Gospel No Longer Obscure
Reformation Day
31 October 2018
An obscure Augustinian monk living in a one-horse town in central Germany unintentionally started the Reformation. The monk, Martin Luther, much to his chagrin did not remain obscure, and the town, Wittenberg, although remaining one-horse, became famous. From the beginning, the Reformation was not Luther's movement but was eagerly taken up throughout Germany, Scandinavia, and elsewhere.
One of the ablest proponents of Luther's theology was one of his coworkers at the University of Wittenberg, Philip Melanchthon. Melanchthon placed his skill in rhetoric and logic at the service of the evangelical cause of justification by faith alone. Melanchthon became the mouthpiece of the Lutheran Evangelical Reformation especially in the Augsburg Confession (1530) and its Apology (Defense) (1531). For Melanchthon, as for Luther, faith is primarily the hand that receives from God all His gifts, especially the merit and work of Jesus Christ. Because faith receives all that God gives, it is a tremendously powerful thing. Faith "does" nothing, it only receives what is already done and promised to us in Christ. God does everything and gives it all to us through the preaching of the gospel.
Luther and his associates began to preach God's doing and what had been just as obscure as Luther and Wittenberg was suddenly known and preached throughout Europe. Luther had no desire for personal fame nor did he want to put Wittenberg on the map. Yet he began to preach the free gospel of God's work to save the world through the death and resurrection of His Son. The gospel, obscured by the work righteousness taught and believed everywhere at the time, now made a brilliant appearance through the biblical preaching of Luther and his associates. The gospel was no longer obscure.

Rev. Dr. Scott R. Murray
Memorial Lutheran Church

Philip Melanchthon

"Since justification is gained through the free promise, it follows that we cannot justify ourselves. Otherwise, why would there be a need to promise? Since the promise can only be received by faith, the gospel (which is properly the promise of forgiveness of sins and of justification for Christ's sake) proclaims the righteousness of faith in Christ. The law does not teach this, nor is this the righteousness of the law. For the law demands our works and our perfection. But, for Christ's sake the gospel freely offers reconciliation to us, who have been vanquished by sin and death. This is received not by works, but by faith alone. This faith does not bring to God confidence in one's own merits, but only confidence in the promise, or the mercy promised in Christ.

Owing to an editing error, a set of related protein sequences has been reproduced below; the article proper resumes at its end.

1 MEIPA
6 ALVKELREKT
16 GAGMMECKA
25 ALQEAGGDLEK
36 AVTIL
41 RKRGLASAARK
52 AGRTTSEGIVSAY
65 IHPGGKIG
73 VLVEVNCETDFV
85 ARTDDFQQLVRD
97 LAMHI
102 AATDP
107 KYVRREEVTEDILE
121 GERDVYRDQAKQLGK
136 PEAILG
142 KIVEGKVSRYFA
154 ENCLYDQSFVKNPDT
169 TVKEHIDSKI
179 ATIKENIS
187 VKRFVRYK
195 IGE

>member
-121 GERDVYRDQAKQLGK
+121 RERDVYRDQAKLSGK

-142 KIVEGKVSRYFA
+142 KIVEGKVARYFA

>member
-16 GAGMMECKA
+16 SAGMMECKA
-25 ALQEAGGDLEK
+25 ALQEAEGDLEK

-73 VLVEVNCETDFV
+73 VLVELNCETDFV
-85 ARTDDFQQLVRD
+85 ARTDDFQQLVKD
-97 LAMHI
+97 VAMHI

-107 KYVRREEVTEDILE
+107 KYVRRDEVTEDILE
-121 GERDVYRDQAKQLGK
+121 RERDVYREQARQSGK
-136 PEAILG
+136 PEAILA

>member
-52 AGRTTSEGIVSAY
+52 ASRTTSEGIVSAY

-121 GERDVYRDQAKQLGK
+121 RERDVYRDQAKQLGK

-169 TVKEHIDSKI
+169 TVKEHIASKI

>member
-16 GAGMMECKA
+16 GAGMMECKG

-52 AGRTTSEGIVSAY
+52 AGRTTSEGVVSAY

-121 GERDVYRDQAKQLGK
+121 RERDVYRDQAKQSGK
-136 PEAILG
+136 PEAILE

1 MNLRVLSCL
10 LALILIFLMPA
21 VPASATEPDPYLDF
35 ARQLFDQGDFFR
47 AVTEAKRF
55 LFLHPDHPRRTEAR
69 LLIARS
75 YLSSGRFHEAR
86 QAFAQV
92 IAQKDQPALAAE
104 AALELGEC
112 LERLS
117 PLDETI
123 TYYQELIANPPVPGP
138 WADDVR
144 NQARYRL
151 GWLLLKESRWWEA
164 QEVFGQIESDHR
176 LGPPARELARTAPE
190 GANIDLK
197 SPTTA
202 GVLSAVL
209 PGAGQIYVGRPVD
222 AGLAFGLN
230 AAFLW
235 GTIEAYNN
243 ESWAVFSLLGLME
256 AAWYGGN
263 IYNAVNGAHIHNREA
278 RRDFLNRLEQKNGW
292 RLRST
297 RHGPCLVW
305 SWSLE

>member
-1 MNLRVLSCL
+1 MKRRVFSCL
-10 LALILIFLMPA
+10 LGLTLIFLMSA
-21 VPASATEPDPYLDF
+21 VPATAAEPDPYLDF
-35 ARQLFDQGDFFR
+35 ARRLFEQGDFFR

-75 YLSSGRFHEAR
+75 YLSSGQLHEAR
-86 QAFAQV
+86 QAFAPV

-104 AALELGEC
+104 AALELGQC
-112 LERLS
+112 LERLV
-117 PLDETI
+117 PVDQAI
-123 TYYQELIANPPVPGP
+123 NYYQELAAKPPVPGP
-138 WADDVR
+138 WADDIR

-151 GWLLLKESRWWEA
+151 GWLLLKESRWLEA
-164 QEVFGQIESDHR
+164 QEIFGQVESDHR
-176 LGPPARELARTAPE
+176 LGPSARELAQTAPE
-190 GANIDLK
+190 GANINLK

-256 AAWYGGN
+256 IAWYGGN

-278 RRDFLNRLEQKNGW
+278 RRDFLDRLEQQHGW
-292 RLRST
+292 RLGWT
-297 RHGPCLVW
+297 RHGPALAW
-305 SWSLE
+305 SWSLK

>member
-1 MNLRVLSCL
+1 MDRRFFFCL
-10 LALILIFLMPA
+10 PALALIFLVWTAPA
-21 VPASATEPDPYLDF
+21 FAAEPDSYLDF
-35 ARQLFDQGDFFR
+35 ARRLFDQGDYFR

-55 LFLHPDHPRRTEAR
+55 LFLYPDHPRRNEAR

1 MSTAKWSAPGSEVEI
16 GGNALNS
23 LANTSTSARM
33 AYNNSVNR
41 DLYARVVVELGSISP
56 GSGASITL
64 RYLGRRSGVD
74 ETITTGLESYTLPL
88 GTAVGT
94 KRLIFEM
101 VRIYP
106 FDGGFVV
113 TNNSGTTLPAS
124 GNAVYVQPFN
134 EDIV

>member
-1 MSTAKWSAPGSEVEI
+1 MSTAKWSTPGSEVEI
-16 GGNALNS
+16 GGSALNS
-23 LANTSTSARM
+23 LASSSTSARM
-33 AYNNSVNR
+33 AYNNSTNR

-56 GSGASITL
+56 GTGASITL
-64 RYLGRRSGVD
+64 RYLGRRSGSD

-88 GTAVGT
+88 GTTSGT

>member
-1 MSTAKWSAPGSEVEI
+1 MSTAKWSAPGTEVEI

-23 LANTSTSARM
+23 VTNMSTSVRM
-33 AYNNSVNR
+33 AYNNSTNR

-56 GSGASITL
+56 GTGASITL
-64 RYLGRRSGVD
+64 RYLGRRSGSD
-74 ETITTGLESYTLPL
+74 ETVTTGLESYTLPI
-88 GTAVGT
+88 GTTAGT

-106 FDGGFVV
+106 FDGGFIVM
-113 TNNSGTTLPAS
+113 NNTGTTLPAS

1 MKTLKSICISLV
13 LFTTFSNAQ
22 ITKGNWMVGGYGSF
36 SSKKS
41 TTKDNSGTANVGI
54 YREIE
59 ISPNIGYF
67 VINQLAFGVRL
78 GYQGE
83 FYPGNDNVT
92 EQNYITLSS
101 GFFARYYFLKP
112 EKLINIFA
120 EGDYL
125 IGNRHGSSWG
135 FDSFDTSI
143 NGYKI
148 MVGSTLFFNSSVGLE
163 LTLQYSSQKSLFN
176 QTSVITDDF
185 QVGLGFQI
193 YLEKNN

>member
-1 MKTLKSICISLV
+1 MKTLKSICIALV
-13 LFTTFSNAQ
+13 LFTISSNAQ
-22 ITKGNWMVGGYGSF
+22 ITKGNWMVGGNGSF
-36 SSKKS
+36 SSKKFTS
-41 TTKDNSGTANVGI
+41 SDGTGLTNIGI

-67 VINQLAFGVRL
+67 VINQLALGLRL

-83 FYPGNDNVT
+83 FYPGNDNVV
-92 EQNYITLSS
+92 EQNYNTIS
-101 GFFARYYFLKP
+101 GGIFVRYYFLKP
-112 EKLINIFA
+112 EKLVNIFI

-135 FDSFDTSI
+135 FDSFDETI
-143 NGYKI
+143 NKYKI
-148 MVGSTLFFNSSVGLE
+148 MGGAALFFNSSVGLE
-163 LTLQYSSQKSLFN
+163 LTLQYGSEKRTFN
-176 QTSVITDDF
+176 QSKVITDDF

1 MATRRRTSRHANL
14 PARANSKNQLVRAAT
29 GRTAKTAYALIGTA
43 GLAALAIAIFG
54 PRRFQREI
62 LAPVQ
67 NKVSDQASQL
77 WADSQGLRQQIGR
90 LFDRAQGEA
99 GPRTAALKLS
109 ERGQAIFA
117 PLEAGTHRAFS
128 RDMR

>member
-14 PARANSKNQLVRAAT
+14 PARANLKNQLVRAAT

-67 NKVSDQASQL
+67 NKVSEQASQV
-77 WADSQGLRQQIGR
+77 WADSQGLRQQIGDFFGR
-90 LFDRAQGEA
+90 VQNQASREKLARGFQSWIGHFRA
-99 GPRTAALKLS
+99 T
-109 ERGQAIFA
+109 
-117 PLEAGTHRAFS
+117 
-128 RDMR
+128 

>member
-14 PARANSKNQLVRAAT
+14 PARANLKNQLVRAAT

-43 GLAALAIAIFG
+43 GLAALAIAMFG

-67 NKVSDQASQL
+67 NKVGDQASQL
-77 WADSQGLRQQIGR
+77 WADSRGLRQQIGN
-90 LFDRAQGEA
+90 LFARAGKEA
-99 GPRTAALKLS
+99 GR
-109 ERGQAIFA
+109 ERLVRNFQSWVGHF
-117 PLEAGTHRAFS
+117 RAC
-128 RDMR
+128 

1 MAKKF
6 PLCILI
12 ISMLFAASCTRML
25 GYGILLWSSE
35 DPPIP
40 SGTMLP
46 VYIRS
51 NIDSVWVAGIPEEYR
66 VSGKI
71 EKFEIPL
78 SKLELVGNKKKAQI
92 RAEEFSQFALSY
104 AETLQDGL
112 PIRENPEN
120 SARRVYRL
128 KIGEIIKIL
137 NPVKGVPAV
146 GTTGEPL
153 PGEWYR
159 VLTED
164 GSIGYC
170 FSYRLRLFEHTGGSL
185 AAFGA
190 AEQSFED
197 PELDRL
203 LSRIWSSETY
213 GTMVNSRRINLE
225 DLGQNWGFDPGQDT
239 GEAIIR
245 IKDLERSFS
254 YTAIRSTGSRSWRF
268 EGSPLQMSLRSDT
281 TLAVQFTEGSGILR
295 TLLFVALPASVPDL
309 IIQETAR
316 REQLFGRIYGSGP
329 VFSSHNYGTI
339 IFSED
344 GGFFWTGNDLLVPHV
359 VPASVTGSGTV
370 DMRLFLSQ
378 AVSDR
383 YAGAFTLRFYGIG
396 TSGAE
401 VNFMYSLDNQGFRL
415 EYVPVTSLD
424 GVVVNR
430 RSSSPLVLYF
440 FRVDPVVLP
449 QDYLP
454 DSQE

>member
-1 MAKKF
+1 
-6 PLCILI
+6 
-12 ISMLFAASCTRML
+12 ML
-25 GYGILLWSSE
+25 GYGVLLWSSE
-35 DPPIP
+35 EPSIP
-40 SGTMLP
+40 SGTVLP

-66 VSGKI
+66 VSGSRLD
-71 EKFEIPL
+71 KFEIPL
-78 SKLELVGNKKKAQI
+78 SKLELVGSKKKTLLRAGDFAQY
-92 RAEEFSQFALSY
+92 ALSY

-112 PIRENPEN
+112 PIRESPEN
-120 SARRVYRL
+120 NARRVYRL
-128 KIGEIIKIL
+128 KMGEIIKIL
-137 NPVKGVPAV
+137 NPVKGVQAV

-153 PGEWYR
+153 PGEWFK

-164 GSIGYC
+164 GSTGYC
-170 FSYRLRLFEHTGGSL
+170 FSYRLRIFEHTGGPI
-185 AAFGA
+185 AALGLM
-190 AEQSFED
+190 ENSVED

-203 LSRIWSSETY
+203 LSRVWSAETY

"This special faith (by which an individual believes that for Christ's sake his sins are forgiven him, and that for Christ's sake God is reconciled and sees us favorably) gains forgiveness of sins and justifies us. In repentance, namely in terrors, this faith comforts and encourages hearts. It regenerates us and brings us the Holy Spirit so that we may be able to fulfill God's law: to love God, truly fear God, truly be confident that God hears prayer, and obeyed God in all afflictions. This faith puts to death concupiscence (lust) and the like. So faith freely receives forgiveness of sins. It sets Christ, the Mediator and Atoning Sacrifice, against God's wrath. It does not present our merits or our love. This faith is the true knowledge of Christ and helps itself to the benefits of Christ. This faith regenerates hearts and comes before the fulfilling of the law."
Apology of the Augsburg Confession, 4.42-46
John 8:31-36
Jesus said to the Jews who had believed him, "If you abide in my word, you are truly my disciples, and you will know the truth, and the truth will set you free." They answered him, "We are offspring of Abraham and have never been enslaved to anyone. How is it that you say, 'You will become free'?"
Jesus answered them, "Truly, truly, I say to you, everyone who practices sin is a slave to sin. The slave does not remain in the house forever; the son remains forever. So if the Son sets you free, you will be free indeed. (ESV)
Almighty God, gracious Lord, pour out your Holy Spirit on Your faithful people. Keep them steadfast in Your grace and truth, protect them in all temptations, defend them against all enemies of Your Word, and bestow on the Church Your saving peace; through Jesus Christ, our Lord. Amen.
For all those who celebrate the Reformation of the Church, that their joy may be complete in Christ alone
For all mothers with young children, that the Lord would give them strength to serve and that they would have increasing joy in their blessings
For all who travel, that they would be kept safe and have joyful homecomings
Memorial Lutheran Church
© Scott Murray 2017
Memorial Lutheran Church, 5800 Westheimer Rd., Houston, TX 77057
Sent by smurray@mlchouston.org in collaboration with
Constant Contact